The simple investment multiplier

The simple investment multiplier shows the effects of an injection of new spending on the final size of a country's national income. 

Understanding the multiplier concept is important in terms of describing how national income changes, and how policy makers can assess the likelihood that their policies are successful.

The general expression is:

The investment multiplier

The cross diagram can be used to illustrate the impact of a change in investment on ‘final’ national income.

For example, if investment increases by $100bn, income (Y) will increase by $200 bn, which gives the multiplier a value of ‘2’.

The investment multiplier

What is key here is to see that the value of the multiplier depends on the marginal propensity to save, or 'mps' for short, which determines the gradient of the savings line.

The greater the mps, the smaller the value of the multiplier, as more leaks out of the economy following an injection of investment. With savings line S2, the multiplier falls from 2 to 1.2.

The multiplier principle can be applied to other injections, including exports and government spending.

Video on the investment multiplier

The multiplier (k) can be calculated by the following:

The investment multiplier
The mpc formula


The mpc for 2019 to 2020 is:

The investment multiplier
The mpc formula

0.6 (+50)/(+30). This gives a multiplier of:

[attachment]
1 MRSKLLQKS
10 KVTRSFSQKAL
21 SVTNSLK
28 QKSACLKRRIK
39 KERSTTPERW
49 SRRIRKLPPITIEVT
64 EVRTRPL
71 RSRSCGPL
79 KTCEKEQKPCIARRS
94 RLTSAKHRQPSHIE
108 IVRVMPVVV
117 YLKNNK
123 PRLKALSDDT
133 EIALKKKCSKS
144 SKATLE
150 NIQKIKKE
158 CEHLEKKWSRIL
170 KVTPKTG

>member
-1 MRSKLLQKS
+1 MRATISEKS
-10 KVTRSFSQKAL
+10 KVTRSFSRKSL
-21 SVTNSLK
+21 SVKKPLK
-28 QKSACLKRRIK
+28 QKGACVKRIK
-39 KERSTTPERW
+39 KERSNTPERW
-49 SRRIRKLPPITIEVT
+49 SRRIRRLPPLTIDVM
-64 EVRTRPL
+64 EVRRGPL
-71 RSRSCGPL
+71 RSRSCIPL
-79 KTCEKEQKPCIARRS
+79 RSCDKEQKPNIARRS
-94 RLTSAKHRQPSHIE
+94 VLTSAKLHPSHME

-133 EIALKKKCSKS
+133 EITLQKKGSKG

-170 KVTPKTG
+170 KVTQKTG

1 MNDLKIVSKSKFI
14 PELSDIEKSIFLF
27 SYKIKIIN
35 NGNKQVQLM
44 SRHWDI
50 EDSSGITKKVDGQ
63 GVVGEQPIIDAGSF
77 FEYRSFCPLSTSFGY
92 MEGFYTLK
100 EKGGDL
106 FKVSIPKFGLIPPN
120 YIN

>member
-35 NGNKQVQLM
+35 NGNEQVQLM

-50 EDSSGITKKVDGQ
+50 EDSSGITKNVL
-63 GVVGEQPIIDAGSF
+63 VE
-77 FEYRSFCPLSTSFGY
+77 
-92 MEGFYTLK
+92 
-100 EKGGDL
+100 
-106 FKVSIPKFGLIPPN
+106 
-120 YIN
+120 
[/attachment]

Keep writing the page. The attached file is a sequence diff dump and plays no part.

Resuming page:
The investment multiplier

The fiscal multiplier

The multiplier is an important concept in helping governments decide how much new public spending is required to achieve a given increase in GDP. The multiplier effect resulting from government purchases is called the fiscal multiplier.

Understanding the fiscal multiplier - that is, how much new GPD result from a given injection of public spending - is a key element in the case for the use of fiscal policy when an economy is going into recession - or simply growing at a level below the long term trend rate of growth.

The size of fiscal multipliers can be estimated in a variety of ways, including through econometric models, time series analysis and what are called 'dynamic, stochastic general equilibrium (DSGE) models'. ['Stochastic' models are those which include a random variable in their estimations, and hence can arrive a different outcomes each time they are run.]

The IMF has estimated that the multiplier effects of fiscal policy can last for up to seven years, with around 80% of the effect occurring in the first year, then tailing off towards zero.